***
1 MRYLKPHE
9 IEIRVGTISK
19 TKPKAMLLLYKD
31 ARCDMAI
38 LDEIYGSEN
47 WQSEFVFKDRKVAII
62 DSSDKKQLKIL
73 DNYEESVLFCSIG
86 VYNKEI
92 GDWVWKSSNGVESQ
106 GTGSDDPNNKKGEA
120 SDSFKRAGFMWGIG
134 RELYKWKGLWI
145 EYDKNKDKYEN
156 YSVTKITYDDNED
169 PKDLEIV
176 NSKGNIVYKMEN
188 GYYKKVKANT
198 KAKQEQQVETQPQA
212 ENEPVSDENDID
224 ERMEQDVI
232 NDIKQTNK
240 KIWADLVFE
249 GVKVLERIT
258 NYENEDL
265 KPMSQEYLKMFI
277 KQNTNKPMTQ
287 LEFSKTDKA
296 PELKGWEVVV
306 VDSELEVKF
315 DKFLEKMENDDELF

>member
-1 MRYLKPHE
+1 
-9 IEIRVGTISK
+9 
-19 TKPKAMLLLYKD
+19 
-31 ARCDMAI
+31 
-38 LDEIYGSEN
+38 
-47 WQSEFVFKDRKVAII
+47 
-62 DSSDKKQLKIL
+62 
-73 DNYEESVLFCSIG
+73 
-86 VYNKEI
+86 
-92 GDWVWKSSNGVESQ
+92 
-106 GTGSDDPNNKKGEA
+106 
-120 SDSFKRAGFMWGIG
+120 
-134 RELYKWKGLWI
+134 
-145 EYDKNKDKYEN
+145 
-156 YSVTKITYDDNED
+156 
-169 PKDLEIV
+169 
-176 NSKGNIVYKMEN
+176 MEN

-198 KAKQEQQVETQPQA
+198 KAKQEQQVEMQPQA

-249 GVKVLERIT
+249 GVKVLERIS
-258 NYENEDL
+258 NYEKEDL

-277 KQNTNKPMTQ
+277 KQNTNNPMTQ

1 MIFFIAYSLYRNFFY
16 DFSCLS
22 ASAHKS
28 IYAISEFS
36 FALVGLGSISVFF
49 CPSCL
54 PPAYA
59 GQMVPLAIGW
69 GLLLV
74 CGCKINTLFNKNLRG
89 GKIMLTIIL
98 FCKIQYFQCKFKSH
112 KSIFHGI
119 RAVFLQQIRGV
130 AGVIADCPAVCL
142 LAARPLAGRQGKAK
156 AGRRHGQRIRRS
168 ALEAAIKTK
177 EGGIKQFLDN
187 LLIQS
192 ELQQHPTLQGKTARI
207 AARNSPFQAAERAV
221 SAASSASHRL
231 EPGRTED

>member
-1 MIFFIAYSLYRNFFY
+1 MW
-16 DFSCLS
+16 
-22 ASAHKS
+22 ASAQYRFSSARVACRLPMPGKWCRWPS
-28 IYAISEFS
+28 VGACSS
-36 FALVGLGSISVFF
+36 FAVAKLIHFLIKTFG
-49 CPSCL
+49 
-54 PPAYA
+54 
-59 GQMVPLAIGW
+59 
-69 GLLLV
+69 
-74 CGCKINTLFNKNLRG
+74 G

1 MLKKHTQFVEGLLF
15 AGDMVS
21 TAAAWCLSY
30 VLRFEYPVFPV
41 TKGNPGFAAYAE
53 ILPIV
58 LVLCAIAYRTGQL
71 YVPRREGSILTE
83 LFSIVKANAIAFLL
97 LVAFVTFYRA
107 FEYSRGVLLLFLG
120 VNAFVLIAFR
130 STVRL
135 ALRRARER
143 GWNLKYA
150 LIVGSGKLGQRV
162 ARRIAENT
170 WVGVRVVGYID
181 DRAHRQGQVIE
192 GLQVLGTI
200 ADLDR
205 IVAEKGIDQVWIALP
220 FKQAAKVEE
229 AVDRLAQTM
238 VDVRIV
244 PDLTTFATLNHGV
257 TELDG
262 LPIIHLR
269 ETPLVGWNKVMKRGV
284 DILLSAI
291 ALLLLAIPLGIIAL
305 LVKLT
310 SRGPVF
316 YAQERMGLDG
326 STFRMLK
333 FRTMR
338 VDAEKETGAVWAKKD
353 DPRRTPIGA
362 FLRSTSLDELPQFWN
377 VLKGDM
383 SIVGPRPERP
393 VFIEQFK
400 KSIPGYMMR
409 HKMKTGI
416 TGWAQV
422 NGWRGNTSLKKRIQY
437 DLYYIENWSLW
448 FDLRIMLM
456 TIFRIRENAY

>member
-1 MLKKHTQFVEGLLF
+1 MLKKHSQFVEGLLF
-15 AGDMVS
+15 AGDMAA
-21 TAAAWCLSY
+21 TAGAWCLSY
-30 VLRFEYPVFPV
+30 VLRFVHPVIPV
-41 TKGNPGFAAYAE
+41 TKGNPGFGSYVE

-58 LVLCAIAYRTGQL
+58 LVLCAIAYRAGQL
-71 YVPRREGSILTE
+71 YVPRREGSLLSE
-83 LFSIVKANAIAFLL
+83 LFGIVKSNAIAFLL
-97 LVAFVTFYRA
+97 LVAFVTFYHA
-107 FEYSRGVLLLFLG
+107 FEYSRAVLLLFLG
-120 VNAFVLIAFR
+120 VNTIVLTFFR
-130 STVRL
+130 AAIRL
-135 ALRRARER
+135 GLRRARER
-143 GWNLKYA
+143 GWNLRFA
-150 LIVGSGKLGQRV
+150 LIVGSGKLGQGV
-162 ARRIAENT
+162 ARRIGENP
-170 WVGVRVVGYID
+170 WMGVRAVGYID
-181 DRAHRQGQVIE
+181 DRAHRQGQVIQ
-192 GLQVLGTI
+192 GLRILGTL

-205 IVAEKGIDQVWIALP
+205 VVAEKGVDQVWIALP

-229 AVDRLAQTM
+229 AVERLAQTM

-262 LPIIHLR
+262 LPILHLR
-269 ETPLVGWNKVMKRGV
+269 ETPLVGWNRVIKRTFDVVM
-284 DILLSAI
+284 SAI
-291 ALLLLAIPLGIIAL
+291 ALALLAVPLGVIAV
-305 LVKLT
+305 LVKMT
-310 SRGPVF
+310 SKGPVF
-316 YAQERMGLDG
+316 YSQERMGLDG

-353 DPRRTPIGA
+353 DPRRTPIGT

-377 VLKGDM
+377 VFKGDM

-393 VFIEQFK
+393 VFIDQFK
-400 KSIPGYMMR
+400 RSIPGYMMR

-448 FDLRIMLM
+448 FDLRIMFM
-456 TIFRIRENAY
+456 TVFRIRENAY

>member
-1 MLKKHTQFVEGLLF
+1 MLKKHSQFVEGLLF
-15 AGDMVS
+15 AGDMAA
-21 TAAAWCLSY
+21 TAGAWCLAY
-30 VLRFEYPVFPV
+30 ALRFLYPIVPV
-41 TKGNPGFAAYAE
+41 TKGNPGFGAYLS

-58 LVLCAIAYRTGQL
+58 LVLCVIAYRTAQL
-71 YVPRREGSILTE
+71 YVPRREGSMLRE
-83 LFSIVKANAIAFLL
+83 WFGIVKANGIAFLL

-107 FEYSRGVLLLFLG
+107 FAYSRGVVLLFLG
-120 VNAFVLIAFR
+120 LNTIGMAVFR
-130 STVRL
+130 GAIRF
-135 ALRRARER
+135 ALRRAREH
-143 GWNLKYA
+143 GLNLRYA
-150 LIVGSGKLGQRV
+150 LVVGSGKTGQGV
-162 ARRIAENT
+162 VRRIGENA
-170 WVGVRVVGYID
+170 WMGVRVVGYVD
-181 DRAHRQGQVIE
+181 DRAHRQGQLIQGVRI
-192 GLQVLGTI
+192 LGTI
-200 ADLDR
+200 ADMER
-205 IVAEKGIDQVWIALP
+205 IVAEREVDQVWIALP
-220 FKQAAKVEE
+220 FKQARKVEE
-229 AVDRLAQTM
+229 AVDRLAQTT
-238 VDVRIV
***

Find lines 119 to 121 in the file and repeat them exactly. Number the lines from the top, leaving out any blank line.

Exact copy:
+74 G

1 MLKKHTQFVEGLLF
15 AGDMVS